Return from the Wings is an interview series that examines the COVID-19 pandemic’s effect on theatre. Leaders from companies and playhouses across the Southland learned to adapt and went without. Now, as the house lights start to come back up and California allows for venues to reopen, those very same leaders reflect on how life changed in a seemingly endless stretch without live performance.
This week, we speak with Christian Lebano, the Producing Artistic Director of the Sierra Madre Playhouse.
Q: What did the pandemic teach you about theatre?
A: COVID-19 offered several lessons, I think for all of us. But in the theatre, it made us stop, take stock, take a look around, rethink, reconsider – if you are seeing the state of my theatre allowed us to rebuild. And I think that that is true for all of us, as we’re dealing with COVID, that this year has been a year of rethinking, rebuilding, moving forward. And in terms of me personally, it reminded me how important theatre is to me personally, but also, that I observed how important it is for us as a community. Theatre is community. And the stories we tell in here are the same stories with different characters, that we were telling each other around campfires 1000s of years ago. I think COVID reminded us all that we are part of one community and that we’ve missed it.
Q: You have a blank check. What would be your dream production?
A: I would love to do a production of Gypsy. The musical. I think Gypsy is the most extraordinary American musical. It’s about theatre, it’s about theatre people. It’s about families, mothers, daughters. I think could do an amazing production of Gypsy. And I’m not a musical director! But that’s…. giving me a blank check – that’s what we would do.
Q: Where do you want to be one year from now?
A: When we first closed, as every other theatre did at the same time, it was a real shock. How would we make it through without any revenue? So we put out a fundraising appeal and said, you know, if you have ever wanted to support SMP, this is the time. And we made 160% of what we set as a goal. And what that told me was that this community, our community, the larger community, loves this theatre wants it to survive. We had 227 new donors who had never donated before and they spoke to how happy they were to have us in this community. So I think it is only possible that we will continue to build on, and I’m not going to say goodwill, but on that need, that desire. I look forward to a very robust relationship with our community in a year and a half.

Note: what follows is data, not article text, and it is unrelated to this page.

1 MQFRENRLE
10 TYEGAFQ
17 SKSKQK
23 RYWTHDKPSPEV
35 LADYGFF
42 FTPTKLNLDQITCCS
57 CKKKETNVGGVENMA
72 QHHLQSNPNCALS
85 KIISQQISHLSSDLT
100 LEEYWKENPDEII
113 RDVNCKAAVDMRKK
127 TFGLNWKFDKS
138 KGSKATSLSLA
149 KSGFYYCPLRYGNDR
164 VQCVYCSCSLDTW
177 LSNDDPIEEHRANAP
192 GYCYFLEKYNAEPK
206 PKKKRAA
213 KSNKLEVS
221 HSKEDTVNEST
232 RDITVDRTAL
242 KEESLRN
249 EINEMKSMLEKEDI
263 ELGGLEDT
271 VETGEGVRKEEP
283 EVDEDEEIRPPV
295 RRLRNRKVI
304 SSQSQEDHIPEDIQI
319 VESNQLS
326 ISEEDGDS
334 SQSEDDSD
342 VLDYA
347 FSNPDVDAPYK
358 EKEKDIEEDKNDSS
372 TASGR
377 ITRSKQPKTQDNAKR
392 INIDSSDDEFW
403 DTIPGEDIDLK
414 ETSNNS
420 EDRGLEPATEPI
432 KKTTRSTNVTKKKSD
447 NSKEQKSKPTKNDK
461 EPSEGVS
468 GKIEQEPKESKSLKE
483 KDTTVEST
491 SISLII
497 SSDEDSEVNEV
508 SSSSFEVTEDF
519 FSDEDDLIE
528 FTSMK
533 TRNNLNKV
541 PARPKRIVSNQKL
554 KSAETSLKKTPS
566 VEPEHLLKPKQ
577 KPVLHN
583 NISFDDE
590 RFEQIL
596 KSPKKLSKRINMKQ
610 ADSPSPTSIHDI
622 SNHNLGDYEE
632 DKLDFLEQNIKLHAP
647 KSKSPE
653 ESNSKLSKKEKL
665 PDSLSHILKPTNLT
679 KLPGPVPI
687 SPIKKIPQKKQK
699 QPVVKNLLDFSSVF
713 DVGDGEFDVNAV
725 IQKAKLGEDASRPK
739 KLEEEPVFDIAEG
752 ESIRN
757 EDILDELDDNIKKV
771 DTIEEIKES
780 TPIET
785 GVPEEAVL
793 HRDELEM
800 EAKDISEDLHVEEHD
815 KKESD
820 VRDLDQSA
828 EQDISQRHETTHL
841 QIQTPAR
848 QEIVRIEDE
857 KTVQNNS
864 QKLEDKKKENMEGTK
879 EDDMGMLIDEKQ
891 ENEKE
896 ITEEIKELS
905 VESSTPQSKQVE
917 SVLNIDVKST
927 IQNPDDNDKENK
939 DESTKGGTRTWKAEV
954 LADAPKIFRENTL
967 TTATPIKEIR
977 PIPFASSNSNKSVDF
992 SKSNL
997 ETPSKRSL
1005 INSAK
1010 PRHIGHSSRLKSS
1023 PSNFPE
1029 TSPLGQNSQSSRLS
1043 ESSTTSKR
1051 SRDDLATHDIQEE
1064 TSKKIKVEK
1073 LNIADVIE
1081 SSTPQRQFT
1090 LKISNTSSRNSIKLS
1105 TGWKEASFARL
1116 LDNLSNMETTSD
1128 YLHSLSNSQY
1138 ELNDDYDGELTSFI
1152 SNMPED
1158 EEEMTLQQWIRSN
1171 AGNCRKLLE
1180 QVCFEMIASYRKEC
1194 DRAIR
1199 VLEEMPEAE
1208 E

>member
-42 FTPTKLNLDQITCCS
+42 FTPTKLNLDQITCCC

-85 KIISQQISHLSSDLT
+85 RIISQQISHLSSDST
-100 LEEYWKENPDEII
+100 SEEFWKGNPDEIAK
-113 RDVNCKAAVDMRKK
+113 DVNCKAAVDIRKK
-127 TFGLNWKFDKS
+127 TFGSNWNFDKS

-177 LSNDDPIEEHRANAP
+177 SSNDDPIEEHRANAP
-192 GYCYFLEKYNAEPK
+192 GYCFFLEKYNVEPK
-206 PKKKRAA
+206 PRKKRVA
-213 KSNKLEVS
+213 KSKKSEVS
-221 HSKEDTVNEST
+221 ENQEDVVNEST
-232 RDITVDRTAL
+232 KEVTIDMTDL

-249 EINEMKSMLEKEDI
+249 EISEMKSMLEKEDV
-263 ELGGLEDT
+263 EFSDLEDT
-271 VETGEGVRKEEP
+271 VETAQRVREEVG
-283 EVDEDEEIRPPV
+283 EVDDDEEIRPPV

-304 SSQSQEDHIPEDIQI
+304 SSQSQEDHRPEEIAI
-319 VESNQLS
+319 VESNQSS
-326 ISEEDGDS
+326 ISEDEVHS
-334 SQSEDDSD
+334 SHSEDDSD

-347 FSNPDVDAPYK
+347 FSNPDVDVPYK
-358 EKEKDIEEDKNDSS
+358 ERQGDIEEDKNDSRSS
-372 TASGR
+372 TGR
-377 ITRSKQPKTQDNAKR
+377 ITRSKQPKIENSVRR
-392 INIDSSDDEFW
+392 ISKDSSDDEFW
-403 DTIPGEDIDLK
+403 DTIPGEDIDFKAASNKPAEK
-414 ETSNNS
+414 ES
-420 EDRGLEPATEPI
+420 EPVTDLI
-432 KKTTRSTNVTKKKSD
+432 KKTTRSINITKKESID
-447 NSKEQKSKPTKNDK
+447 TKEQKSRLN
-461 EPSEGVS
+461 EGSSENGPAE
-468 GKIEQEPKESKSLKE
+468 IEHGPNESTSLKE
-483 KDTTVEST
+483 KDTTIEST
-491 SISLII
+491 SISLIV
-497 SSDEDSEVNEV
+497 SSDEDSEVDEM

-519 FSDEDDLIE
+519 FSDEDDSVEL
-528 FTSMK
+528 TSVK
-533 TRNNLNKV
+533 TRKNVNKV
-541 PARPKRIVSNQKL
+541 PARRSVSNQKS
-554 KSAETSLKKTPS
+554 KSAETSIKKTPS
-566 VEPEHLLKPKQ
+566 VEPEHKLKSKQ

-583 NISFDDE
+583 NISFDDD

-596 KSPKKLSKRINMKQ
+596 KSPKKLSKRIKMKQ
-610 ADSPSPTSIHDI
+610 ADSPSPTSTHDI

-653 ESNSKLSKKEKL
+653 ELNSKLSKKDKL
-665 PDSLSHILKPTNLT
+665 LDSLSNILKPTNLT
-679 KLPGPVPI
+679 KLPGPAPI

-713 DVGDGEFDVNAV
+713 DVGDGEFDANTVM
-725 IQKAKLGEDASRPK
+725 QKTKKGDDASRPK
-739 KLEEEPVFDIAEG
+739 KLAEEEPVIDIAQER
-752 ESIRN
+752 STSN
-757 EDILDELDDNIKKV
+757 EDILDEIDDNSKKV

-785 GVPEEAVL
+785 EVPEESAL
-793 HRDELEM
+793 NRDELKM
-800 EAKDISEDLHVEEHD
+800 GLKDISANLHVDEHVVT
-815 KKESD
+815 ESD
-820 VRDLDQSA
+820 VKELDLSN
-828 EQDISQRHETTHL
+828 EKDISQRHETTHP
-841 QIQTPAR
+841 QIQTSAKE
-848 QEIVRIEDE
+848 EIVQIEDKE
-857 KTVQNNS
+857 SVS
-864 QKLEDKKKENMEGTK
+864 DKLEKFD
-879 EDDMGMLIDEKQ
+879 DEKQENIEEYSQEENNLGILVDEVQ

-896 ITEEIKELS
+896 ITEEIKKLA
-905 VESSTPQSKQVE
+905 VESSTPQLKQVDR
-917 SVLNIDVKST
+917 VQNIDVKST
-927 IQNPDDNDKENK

Q: What is your next production?
A: SMP is taking the lead in coming back. From everything I can tell, and I’m very wired into this community, we will be the second theatre to launch a production. And on July 31, we are opening You’re a Good Man, Charlie Brown, not in here, but for the first time in Memorial Park, which is just up the block. There’s a bandshell there and we are going to do our first outdoor production that they can concentrate on the experience and not worry about the experience. Right. So all the COVID protocols will be in place. We will be [in] socially distant circles. We’re selling circles of two, four, and six. And I chose You’re a Good Man, Charlie Brown because it’s such a heartwarming, celebratory show. It’s one that entire families could come to after a year and a half of not being able to go to entertainment. It would be the perfect show to spend the, you know, late or early evening couple of hours outside in this great California weather with this great show.